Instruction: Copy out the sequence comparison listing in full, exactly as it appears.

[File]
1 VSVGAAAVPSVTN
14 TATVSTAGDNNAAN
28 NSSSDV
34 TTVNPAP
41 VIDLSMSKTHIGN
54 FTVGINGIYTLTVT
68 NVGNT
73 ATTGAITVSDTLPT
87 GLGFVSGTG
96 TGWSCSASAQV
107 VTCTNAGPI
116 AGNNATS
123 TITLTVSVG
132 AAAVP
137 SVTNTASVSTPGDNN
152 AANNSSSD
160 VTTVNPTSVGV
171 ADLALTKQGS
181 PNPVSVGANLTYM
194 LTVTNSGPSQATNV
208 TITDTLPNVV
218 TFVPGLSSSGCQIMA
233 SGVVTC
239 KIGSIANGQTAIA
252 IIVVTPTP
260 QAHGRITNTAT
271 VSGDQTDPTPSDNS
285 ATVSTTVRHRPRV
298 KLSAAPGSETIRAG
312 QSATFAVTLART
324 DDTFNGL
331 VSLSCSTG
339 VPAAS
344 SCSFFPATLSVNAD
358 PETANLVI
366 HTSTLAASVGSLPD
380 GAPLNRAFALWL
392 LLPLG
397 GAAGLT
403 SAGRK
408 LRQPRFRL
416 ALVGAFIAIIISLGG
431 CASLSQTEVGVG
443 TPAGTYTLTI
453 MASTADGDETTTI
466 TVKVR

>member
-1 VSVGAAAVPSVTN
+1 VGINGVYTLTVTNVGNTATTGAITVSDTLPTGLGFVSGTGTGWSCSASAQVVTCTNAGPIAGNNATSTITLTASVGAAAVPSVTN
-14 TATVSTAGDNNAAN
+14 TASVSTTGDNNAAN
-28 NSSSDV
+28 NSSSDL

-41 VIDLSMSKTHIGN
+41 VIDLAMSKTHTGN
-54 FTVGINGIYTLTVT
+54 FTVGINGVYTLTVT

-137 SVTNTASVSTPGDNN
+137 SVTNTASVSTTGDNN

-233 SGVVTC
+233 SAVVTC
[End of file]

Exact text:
1 VSVGAAAVPSVTN
14 TATVSTAGDNNAAN
28 NSSSDV
34 TTVNPAP
41 VIDLSMSKTHIGN
54 FTVGINGIYTLTVT
68 NVGNT
73 ATTGAITVSDTLPT
87 GLGFVSGTG
96 TGWSCSASAQV
107 VTCTNAGPI
116 AGNNATS
123 TITLTVSVG
132 AAAVP
137 SVTNTASVSTPGDNN
152 AANNSSSD
160 VTTVNPTSVGV
171 ADLALTKQGS
181 PNPVSVGANLTYM
194 LTVTNSGPSQATNV
208 TITDTLPNVV
218 TFVPGLSSSGCQIMA
233 SGVVTC
239 KIGSIANGQTAIA
252 IIVVTPTP
260 QAHGRITNTAT
271 VSGDQTDPTPSDNS
285 ATVSTTVRHRPRV
298 KLSAAPGSETIRAG
312 QSATFAVTLART
324 DDTFNGL
331 VSLSCSTG
339 VPAAS
344 SCSFFPATLSVNAD
358 PETANLVI
366 HTSTLAASVGSLPD
380 GAPLNRAFALWL
392 LLPLG
397 GAAGLT
403 SAGRK
408 LRQPRFRL
416 ALVGAFIAIIISLGG
431 CASLSQTEVGVG
443 TPAGTYTLTI
453 MASTADGDETTTI
466 TVKVR

>member
-1 VSVGAAAVPSVTN
+1 VGINGVYTLTVTNVGNTATTGAITVSDTLPTGLGFVSGTGTGWSCSASAQVVTCTNAGPIAGNNATSTITLTASVGAAAVPSVTN
-14 TATVSTAGDNNAAN
+14 TASVSTTGDNNAAN
-28 NSSSDV
+28 NSSSDL

-41 VIDLSMSKTHIGN
+41 VIDLAMSKTHTGN
-54 FTVGINGIYTLTVT
+54 FTVGINGVYTLTVT

-137 SVTNTASVSTPGDNN
+137 SVTNTASVSTTGDNN

-233 SGVVTC
+233 SAVVTC